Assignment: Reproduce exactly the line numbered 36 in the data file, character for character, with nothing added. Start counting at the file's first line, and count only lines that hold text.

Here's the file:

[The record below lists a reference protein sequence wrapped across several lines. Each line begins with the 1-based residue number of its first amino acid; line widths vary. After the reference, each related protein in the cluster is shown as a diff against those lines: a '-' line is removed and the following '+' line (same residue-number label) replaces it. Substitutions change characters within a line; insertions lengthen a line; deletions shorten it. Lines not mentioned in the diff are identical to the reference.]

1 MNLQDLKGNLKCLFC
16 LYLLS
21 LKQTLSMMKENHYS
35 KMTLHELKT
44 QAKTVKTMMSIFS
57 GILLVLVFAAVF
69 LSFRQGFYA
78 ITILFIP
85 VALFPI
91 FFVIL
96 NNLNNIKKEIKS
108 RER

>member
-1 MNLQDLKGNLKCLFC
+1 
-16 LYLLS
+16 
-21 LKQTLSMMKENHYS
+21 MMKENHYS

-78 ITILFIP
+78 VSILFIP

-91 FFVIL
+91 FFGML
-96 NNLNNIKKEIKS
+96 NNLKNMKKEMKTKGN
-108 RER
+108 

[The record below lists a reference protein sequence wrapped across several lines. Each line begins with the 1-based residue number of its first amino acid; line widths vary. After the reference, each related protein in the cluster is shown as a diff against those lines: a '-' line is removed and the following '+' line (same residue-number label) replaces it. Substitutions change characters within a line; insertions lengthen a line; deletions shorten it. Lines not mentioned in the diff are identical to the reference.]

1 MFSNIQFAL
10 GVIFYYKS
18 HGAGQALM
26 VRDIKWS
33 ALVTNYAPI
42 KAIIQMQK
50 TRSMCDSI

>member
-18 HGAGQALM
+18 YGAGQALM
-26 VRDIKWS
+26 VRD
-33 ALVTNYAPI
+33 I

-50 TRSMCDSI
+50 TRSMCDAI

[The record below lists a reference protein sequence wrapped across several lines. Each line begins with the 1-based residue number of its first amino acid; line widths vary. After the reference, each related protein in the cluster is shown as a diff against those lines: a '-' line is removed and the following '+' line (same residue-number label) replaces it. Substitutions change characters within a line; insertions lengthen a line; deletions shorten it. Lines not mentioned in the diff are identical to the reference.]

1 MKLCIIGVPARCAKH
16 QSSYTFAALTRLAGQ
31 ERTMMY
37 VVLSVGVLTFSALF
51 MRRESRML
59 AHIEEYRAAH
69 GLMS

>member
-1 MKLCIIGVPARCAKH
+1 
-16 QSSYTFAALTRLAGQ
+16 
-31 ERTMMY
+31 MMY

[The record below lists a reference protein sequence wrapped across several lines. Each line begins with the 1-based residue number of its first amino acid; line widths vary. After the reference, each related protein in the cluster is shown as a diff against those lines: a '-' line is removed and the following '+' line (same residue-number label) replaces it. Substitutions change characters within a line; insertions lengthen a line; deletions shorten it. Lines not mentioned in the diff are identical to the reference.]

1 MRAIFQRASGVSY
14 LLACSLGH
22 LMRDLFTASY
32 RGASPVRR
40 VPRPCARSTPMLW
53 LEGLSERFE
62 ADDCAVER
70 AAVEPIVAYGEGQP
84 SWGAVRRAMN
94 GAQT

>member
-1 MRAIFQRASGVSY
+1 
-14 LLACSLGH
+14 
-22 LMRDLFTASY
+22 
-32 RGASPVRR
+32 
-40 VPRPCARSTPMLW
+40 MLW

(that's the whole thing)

50 TRSMCDSI